TENNERTON, W.Va. – The Upshur County bus garage was relatively quiet Wednesday morning as drivers were washing their buses to prepare to run students home.
But for many counties, it’s not a sure thing whether or not buses, or more specifically, the drivers, will be ready to go every day.
“We’re one of the lucky ones right now. We’ve got people that are cross-trained working within other departments in the county school system that we rely on to help us when we get into a pinch,” said Upshur County Transportation Director Randy Hardman.
Schools around the region are facing down a shortfall of qualified bus drivers. Lewis County has cancelled multiple bus routes over the last two mornings and Barbour County officials have had to cancel four routes this year too.
Hardman said even Upshur County has had to double up on routes this year to ensure they’re all covered. Upshur County Superintendent, Dr. Sara Stankus, said the main reason schools can’t find as many qualified drivers as they’d like, is competition.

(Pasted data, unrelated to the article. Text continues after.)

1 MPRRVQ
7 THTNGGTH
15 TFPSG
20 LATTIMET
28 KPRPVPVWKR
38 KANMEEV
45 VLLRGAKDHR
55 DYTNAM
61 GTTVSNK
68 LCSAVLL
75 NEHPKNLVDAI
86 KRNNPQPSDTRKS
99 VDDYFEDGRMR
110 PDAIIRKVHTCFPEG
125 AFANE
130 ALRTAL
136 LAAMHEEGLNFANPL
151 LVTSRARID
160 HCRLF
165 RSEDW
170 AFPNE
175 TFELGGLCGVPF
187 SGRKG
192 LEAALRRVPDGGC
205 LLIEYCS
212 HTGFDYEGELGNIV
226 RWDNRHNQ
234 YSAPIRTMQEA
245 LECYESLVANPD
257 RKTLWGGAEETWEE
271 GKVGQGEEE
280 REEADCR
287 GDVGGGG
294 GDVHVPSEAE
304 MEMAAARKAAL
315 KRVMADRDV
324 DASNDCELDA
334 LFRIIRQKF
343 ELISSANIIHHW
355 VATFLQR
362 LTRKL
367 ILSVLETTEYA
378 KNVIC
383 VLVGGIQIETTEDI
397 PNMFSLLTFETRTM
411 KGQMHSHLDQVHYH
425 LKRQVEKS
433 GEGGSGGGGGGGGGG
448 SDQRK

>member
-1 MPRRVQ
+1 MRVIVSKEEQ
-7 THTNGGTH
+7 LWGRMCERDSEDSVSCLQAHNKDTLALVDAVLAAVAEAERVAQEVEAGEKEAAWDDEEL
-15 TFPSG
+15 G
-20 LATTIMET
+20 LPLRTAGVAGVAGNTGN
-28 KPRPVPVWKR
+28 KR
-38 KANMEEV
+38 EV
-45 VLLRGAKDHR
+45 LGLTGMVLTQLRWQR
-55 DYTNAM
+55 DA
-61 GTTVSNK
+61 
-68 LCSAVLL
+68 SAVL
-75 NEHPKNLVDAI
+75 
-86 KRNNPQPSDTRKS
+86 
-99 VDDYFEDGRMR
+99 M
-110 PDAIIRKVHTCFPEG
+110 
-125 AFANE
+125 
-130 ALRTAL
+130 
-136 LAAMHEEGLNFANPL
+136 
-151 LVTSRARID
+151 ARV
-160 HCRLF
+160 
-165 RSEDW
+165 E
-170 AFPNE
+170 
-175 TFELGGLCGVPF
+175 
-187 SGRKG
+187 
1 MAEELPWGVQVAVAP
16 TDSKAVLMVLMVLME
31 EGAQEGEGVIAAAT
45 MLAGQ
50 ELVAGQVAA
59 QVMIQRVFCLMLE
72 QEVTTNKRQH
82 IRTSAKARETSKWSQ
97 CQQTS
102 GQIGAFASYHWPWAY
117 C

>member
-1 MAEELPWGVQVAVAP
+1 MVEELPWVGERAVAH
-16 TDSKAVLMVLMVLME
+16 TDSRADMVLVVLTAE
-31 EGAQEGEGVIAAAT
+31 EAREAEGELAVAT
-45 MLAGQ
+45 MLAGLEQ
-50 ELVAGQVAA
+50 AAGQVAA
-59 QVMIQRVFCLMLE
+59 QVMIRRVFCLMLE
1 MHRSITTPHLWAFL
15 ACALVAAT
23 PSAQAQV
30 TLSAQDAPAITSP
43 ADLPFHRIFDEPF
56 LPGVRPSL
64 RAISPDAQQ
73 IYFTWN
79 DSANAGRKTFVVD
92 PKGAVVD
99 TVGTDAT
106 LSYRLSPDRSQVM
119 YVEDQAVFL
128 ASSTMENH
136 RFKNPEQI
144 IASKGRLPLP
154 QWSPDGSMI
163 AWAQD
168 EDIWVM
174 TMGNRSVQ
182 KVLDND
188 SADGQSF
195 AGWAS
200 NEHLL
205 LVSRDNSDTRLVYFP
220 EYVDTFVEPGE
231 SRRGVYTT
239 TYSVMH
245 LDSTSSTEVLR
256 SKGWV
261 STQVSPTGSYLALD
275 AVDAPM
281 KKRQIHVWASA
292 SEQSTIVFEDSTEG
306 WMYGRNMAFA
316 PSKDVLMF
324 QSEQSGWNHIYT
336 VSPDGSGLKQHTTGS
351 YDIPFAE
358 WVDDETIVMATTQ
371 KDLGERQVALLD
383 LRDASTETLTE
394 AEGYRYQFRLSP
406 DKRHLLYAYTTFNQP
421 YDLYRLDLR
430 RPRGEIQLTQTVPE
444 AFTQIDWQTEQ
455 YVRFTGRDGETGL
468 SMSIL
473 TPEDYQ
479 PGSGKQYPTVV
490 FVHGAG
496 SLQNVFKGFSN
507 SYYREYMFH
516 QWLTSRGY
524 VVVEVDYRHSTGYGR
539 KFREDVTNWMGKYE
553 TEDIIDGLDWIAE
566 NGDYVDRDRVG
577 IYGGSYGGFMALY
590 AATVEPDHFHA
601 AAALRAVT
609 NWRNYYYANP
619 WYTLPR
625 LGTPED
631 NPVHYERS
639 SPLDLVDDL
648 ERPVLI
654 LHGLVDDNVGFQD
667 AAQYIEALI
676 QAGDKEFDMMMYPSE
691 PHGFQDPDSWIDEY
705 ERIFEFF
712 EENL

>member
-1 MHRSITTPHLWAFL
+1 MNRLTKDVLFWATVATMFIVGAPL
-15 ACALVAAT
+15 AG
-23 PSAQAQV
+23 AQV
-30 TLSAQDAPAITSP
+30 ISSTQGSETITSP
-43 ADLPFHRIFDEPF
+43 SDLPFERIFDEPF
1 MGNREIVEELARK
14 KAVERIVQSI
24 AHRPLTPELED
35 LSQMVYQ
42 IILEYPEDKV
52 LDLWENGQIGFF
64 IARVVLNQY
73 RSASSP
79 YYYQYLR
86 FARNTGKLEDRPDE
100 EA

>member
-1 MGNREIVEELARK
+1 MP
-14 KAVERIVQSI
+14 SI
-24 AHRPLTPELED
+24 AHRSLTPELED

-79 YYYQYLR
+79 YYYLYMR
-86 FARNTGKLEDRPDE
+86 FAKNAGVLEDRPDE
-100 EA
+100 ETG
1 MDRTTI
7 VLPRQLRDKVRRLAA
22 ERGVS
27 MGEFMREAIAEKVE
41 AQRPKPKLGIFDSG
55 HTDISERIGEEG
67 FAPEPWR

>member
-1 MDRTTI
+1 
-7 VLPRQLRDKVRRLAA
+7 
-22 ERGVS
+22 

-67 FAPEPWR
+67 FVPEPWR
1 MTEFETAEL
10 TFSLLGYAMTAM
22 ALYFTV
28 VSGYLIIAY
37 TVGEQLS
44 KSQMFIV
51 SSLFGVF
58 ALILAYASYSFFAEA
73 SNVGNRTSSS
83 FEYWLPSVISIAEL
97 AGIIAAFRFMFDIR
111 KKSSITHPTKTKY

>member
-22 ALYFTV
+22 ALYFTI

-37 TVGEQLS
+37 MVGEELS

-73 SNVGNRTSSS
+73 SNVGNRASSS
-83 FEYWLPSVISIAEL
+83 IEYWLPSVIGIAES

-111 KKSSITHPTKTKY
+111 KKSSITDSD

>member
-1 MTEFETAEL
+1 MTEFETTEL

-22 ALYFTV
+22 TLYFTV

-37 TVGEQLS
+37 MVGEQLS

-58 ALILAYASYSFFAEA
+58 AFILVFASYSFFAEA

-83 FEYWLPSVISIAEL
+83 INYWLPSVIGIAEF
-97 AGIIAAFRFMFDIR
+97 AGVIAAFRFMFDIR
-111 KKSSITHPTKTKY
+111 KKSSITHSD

“Business and industry, let’s face it, the school system cannot compete with the salaries in say, oil and gas and those places that are looking for CDL certifications,” said Stankus.
In the past, Upshur County has advertised on social media and in other creative ways, like parking a bus on the side of the road with a banner to recruit new drivers, and that’s helped to keep them in a good situation.
But Stankus said there’s no silver bullet to fix the issue; instead, each county needs to find their own way.
“I think that bus driver’s very important and it’s an important job and each county will have to just come up with their own specific plan for how to meet those needs and how to be creative with that,” Stankus said.